The deemed PIO further stated that he had find out that no action has been taken in spite of very serious charge levied by Jain and the department was still enquiring whether the charges were correct are not.
The department has written to the secretary, Medical Council of India on 1 October 2008, 20 December 2008 and number of times subsequently the last letter was sent on 19 May 2009, the PIO stated.
He also produced a letter dated 31 October 2008 before the Commission. The letter stated, “Kindly refer to your letter noF2(406)/ Estt./ BJRHM/ Estt./ 07/ 5377 dated 31 October 2008, on the subject noted above, I am directed to inform you that MD (Radio-Diagnosis) qualification granted by Bundelkhand University in respect of students being trained by MLB Medical College, Jhansi is not recognized by the Council.”
The deemed PIO stated that since August 2008 various notings have been made by various people such as special secretary of H&FW, superintendent of H&FW and joint secretary of H&FW.
Mr Gandhi, the then CIC, noted that in spite of the categorical comment that the doctor working with the institution does not have a valid degree form a recognized institution, the authorities are claimed again of setting a continuous enquiry and not taking any action.
“...the claim of the PIO and deemed PIO that the order of the Principal Secretary was never revealed to them indicates the working of the department has been completely unstructured. It is indeed a very dangerous situation that the department does not have any system to ensure that order are known to various officers and in-spite of clear evidence that unqualified doctors are being let loss on citizens they appear to be colluding in this,” the CIC said.
While allowing the appeal, he then gave the copy of the file notings on this matter brought by deemed PIO to Jain.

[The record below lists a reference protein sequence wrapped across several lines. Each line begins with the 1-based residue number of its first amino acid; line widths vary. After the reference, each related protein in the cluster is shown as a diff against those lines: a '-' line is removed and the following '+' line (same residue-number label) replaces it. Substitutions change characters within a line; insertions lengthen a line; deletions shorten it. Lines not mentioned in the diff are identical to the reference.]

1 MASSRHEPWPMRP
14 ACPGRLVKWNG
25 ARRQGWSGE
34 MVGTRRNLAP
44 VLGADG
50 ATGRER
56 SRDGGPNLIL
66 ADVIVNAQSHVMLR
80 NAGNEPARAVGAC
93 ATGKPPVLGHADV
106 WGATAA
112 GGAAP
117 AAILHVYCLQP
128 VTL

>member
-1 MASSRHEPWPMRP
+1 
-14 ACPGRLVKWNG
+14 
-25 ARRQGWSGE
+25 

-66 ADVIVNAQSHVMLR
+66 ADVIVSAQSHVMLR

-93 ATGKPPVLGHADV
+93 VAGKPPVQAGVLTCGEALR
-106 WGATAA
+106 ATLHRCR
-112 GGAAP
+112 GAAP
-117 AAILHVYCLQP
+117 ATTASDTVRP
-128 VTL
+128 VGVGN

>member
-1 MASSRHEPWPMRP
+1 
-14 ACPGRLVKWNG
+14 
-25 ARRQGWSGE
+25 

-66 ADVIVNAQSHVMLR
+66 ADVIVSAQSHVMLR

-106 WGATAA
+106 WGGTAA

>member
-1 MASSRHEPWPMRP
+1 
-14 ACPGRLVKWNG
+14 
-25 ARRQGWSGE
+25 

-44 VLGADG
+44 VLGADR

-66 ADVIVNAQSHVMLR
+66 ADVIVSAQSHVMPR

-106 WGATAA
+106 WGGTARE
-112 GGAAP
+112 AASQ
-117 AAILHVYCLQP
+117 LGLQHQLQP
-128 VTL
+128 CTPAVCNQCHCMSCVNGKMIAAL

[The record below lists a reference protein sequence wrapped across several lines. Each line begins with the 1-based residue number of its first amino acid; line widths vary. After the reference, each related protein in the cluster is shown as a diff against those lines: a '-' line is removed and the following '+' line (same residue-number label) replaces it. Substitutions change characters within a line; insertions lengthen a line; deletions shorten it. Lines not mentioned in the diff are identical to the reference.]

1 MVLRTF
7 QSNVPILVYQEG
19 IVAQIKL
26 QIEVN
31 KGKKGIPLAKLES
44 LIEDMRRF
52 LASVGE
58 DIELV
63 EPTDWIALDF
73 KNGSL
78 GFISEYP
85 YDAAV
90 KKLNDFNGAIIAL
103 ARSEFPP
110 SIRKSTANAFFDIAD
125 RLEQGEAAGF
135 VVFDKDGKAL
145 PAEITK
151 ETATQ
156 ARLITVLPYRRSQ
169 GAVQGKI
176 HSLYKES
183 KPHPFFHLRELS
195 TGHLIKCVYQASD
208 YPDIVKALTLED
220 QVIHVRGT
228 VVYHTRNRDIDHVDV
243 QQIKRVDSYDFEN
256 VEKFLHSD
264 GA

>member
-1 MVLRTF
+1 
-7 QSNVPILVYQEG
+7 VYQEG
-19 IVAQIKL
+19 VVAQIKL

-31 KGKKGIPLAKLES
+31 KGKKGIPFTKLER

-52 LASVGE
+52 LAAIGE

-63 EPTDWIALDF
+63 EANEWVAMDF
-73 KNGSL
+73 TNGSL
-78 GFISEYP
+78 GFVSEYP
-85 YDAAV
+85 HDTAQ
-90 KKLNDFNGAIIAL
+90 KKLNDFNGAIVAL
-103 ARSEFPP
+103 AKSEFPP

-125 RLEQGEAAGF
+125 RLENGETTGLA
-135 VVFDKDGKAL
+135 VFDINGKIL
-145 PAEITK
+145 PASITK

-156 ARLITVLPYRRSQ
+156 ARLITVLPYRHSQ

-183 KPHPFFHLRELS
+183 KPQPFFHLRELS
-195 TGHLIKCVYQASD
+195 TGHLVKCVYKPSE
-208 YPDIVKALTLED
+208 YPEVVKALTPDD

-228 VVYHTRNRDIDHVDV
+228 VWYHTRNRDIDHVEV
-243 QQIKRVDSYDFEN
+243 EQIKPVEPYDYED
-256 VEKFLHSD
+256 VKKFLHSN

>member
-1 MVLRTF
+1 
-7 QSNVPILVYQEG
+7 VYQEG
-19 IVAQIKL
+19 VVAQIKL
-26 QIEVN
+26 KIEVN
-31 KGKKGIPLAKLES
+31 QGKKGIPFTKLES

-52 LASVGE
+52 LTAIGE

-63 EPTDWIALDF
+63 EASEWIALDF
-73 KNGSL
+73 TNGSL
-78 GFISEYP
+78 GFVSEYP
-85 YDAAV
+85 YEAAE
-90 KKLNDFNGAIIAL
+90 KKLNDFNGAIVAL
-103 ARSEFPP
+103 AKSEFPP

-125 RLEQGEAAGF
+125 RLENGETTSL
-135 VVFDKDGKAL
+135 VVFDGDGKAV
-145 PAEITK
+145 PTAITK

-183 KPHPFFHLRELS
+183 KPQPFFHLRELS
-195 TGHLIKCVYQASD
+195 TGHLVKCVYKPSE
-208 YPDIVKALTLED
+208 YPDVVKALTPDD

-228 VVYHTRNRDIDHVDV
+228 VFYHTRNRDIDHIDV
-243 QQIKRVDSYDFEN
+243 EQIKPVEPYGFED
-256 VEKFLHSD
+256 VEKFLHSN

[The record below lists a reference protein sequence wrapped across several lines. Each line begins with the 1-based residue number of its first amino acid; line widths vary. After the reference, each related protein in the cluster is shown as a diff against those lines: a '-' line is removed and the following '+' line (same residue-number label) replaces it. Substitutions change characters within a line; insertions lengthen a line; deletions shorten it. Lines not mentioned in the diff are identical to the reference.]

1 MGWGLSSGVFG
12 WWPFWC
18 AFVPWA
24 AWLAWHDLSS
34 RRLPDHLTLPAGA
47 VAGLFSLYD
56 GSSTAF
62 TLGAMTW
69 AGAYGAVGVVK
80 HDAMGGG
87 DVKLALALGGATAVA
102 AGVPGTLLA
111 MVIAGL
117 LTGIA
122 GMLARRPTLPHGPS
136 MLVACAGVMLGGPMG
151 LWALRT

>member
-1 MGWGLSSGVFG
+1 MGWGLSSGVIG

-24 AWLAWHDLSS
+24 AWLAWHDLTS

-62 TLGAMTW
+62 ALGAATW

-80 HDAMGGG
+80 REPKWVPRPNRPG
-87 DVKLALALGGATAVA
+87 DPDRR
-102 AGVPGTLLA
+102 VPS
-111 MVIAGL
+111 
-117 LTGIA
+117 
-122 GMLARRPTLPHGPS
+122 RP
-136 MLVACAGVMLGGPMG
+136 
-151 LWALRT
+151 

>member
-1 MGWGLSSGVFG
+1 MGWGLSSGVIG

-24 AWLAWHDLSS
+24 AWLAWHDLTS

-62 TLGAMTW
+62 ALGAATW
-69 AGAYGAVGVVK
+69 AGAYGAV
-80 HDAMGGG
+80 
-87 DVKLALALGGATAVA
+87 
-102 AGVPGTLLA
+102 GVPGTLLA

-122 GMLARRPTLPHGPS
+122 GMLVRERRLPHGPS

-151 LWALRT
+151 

The Commission directed the PIO to send the information to the appellant before 30 July 2009 indicating if any action has been taken or no action has been taken and also send a copy of this to the Commission.
Mr Gandhi, the CIC, also directed JP Singh, the principal secretary of H&FW department to enquire into this matter and send a report to the Commission before 15 August 2009. “This report will specify who was responsible for the FAA’s order not being revealed to the PIO and deemed PIO and whether the department takes any reasonable action when complaints are made about unqualified doctors being employed in public hospitals,” the CIC said in its order.
CENTRAL INFORMATION COMMISSION
Decision No. CIC/SG/A/2009/001415/4238
Appeal No. CIC/SG/A/2009/001415
Appellant : MK Jain
Respondent : Rashmi Krishnan
Public Information Officer,
Govt. of NCT of Delhi,
Health & Family Welfare Department,
9th Level, A-Wing, Delhi Secretariat,
IP Estate, New Delhi -110002
Overall, the PMI suggests the economy is in a weak growth/low inflation environment
India’s manufacturing PMI moderated to 50.1 in May from 51 in April. In Q2 (Apr-
May), the PMI has averaged 50.6 versus 53.1 in Q1, suggesting that the manufacturing growth momentum weakened early in Q2, dashing hopes of a recovery. The decline has been attributed to a slower pace of new work and continuing power outages.
Though the May reading was the lowest since March 2009, the overall index has held above the watershed 50 level that divides growth from contraction.
The output index fell into the sub-50 contraction zone, at 48.6. Export new orders picked up in May, but domestic new orders were weaker, data from a survey by Markit Economics and HSBC Bank showed.
Weak growth is reflected in falling prices, with both input and output prices lower this month. In fact, the output price index fell below 50 to 49.8, suggesting a sharp fall in core inflation ahead. Overall, the PMI suggests the economy is in a weak growth/low inflation environment.
Commenting on the India Manufacturing PMI survey, Leif Eskesen, chief economist for India & ASEAN at HSBC said: “Economic activity in the manufacturing sector slowed further in May as output contracted in response to softer domestic orders. In addition, power outages hampered output and led to a jump in backlogs of work as businesses struggled to meet orders. Inflation gauges also eased, and output prices even fell in sequential terms on the back of tougher competition and receding raw material prices. These numbers have heightened the probability that the RBI will fire another salvo at its June policy meeting.”